FIGURE 1.9 A speculative history of temperature, water, and CO2 during the Hadean. The Hadean begins with the Moon-forming impact (at time = zero in this figure). For 1,000 years Earth is enveloped in hot rock vapor. After the silicate vapor rains out, the atmosphere consists mostly of CO2. Water is gradually lost from the magma ocean and added to the atmosphere. The greenhouse effect and tidal heating maintain the magma ocean for 2 million years. When the magma surface freezes over, surface temperature drops quickly and the steam atmosphere rains out to leave a warm (~500 K) water ocean under ~100 bars of CO2. This warm, wet Earth lasts as long as the CO2 stays in the atmosphere. This illustration shows CO2 being removed on timescales of 20 million years (green solid curves) or 100 million years (green dotted curves). When the CO2 partial pressure drops below about 1 bar, the oceans freeze over (blue region of graph). After the late heavy bombardment, CO2 is shown returning to an arbitrary level of ~1 bar, which allows the surface to be clement as required by geological data. SOURCE: Zahnle (2006). Reprinted with permission.

And most of those rocks are metamorphosed, some at very high temperature and pressure, obscuring their original form. Thus the period of time for which there is virtually no rock record on Earth extends from the time of the putative Moon-forming impact ca. 4,530 Ma to the age of the oldest rocks on Earth ca. 4,000 to 3,800 Ma. This period, about which we can discern very little from Earth itself, is called the Hadean Eon.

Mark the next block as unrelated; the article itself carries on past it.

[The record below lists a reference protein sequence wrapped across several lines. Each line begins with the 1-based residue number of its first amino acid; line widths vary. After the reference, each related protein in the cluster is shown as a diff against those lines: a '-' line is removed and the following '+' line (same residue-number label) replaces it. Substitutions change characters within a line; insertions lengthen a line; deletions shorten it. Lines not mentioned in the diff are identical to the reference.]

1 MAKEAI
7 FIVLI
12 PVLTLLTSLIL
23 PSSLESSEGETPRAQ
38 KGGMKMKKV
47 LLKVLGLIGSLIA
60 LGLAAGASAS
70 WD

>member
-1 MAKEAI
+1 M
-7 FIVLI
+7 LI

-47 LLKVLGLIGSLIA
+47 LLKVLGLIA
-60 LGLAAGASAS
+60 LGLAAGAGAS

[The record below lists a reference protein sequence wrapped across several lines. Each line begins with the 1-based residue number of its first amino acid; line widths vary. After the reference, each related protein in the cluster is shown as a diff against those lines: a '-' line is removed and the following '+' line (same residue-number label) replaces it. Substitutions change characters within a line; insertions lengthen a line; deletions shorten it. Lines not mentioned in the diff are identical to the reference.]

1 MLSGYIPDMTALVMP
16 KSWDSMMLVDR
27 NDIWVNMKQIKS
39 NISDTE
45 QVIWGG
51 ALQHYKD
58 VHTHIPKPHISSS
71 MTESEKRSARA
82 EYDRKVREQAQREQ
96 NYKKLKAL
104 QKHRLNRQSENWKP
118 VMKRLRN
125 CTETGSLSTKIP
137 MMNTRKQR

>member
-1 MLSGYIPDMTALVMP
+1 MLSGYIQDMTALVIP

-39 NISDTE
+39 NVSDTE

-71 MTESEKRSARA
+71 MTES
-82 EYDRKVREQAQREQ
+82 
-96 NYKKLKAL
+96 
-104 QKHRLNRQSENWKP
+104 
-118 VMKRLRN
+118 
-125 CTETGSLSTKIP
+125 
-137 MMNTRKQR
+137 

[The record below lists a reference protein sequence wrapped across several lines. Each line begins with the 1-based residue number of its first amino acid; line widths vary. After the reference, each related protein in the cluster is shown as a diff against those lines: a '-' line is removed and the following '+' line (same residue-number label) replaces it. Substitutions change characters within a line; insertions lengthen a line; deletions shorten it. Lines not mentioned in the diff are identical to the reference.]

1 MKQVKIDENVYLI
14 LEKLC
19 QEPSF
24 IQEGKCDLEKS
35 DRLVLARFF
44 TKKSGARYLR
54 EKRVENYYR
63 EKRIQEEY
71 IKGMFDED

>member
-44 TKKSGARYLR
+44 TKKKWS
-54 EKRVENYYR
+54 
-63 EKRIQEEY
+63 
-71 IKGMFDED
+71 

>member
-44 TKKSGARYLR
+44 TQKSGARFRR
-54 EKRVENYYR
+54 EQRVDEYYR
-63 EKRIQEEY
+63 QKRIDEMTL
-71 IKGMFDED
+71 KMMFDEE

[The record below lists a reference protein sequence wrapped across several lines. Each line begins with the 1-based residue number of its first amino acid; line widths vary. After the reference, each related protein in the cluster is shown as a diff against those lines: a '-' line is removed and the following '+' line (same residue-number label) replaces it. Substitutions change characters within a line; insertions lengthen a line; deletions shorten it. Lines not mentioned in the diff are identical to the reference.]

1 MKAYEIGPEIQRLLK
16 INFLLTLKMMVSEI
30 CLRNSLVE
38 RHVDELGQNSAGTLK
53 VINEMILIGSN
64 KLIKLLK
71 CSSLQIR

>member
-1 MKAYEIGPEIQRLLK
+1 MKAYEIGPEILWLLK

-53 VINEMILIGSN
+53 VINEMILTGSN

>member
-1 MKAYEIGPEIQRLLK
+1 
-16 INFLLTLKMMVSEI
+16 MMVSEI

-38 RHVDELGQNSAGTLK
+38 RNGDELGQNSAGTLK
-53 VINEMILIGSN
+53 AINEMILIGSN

The name of this eon is unusually graphic, for good reason. Earth during the earliest Hadean was probably much less hospitable than even the grimmest representations of Hell. Yet somehow this inferno evolved into a place not only suitable for life but welcoming—with abundant oceans as well as dry land, an atmosphere dominated by nitrogen, and mostly comfortable temperatures. We have almost no idea how fast the surface environment evolved, how the transition took place, or when conditions became hospitable enough to support life. However, clues from Earth’s oldest minerals, zircons, as well as from our Moon and other planets are allowing a clearer picture of that early fiery (and perhaps sometimes frozen) Earth to gradually emerge.

How Did the Transition to Earth’s Current Environment Occur?

Current models suggest that much of Earth’s rocky mantle was melted by the Moon-forming impact and that part of it was vaporized (Stevenson, 1987; Canup, 2004a). If this was the case, liquid mantle would have been present at Earth’s surface and the atmosphere would likely have been mostly rock vapor, topped by hot silicate clouds with temperatures up to 2500 K (Zahnle, 2006).2 As Earth’s surface cooled, the silicate clouds


K represents the Kelvin temperature scale, commonly used in geology. The Kelvin scale is set so that zero degrees K is absolute zero, the temperature at which a substance has no remaining thermal energy. Zero K equals −273.15°C and the two scales are otherwise the same, with one degree C having the same magnitude as a one-degree increment in Kelvin.

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